April 12, 2024

12.04.2024 – Thirty Years Since the Death of Journalist Dada Vujasinović, Cause of Death Still Unknown

Thirty years have passed since the tragic death of Radislava Dada Vujasinović, a prominent journalist working for Duga (Rainbow) weekly in Serbia, known for her fearless reporting during the turbulent war times in former Yugoslavia. Yet, the circumstances surrounding her death remain shrouded in mystery, with no definitive resolution in sight.

Dada Vujasinović was discovered lifeless on 9 April 1994, in her apartment on Third Boulevard, number 118, in Novi Beograd in Belgrade, Serbia. Despite decades of investigation, the cause of her death remains undetermined, fueling speculation ranging from suicide to homicide. She was last seen alive in her apartment on 7 April 1994, where she was sitting with a friend until a little after midnight. As she was not reacting on phone calls and coming to her newsroom, two friends opened her apartment where they found her dead. Initially, Serbian authorities concluded that Vujasinović had taken her own life. The police investigation was carried out without the presence of the judge on duty, who was subsequently informed that it was a suicide, what was against rules. Finger prints from the hunting rifle used to commit the alleged suicide were never taken. None of the neighbors heard the shot from the gun.

In 2008, 14 years after her dead, a recognized ballistics expert in Serbia conducted a series of examinations and concluded that she was killed. He submitted his report to the court, in which it is stated that two parts of a bullet were found in the body of the deceased, which means that Dada was shot twice.

The handling of the investigation has raised serious concerns. Questions persist about the disappearance of crucial evidence, including a notorious green file from her apartment, and allegations of tampering with forensic findings. The lack of transparency and accountability in the investigative process has only compounded the anguish of Dada’s family and friends.

Dada Vujasinović was not just a journalist, she was a courageous truth-seeker who fearlessly confronted the powers that be. Her uncompromising reporting on organized crime, about the Serbian underground and criminals, about the war in former Yugoslavia that started 1991, war profiteers, the army, the police, unsolved murders, earned her both accolades and enemies. Despite facing threats and intimidation, she remained resolute in her pursuit of truth and justice. She reported often also about the Serbian paramilitary commandant and criminal Željko Ražnatović Arkan. According to several sources, Arkan allegedly once called her and said to her that she will be killed.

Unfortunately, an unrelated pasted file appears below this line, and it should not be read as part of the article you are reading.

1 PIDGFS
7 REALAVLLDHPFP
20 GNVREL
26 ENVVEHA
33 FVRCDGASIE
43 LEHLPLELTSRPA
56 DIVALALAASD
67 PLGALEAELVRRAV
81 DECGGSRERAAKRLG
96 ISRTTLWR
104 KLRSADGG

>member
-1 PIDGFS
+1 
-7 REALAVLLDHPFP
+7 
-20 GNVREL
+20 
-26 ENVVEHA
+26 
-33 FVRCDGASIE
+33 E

Efforts to shed light on Dada’s death have been met with obstacles and setbacks, highlighting systemic failures within the justice system. Despite calls for a thorough and impartial investigation, progress has been slow, and justice remains elusive.

The unresolved circumstances surrounding the death of Radislava Dada Vujasinović, stand as a poignant symbol of the challenges faced by journalists in pursuit of justice and accountability. Despite three decades having passed since her tragic demise, the quest for answers continues to be thwarted by a combination of institutional failures, evidence tampering, and a lack of political will. The conflicting narratives, the mishandling of crucial evidence, and the apparent reluctance of authorities to fully investigate the case cast a shadow over Serbia’s judiciary and its commitment to upholding press freedom and the rule of law. As we reflect on Dada’s unwavering dedication to uncovering the truth, it serves as a sobering reminder of the importance of safeguarding journalistic integrity and the imperative of ensuring that those who seek to silence voices of dissent are held accountable.

South East Europe Media Organisation (SEEMO) reminds that revealing the background of her death is the basis for the democratic development of Serbia.

South East Europe Media Organisation (SEEMO) is a regional non-governmental, non profit network of editors, media executives and leading journalists in Southeast, South, East and Central Europe. SEEMO members are in Albania, Armenia, Azerbaijan, Belarus, Bosnia-Herzegovina, Bulgaria, Croatia, Cyprus, Czech Republic, Estonia, Georgia, Greece, Hungary, Kazakhstan, Kosovo, Kyrgyzstan, Latvia, Lithuania, Malta, Moldova (with the territory of Transdnestria), Montenegro, North Macedonia, Poland, Romania, Russia, Serbia, Slovakia, Slovenia, Tajikistan, Turkmenistan, Türkiye / Turkey, Ukraine and Uzbekistan. Austria, Italy, Vatican and San Marino have a special status in SEEMO. SEEMO has over 3000 individual members, and additional media as corporate members.

#fyp #mediafreedom #seemo #freespeech #southeasteuropemediaorganisation #ngo #journalist #serbia #dadavujasinovic #journalistdeath #unsolvedjournalistdeath #SEEMO #pressfreedom #mediafreedom #freemedia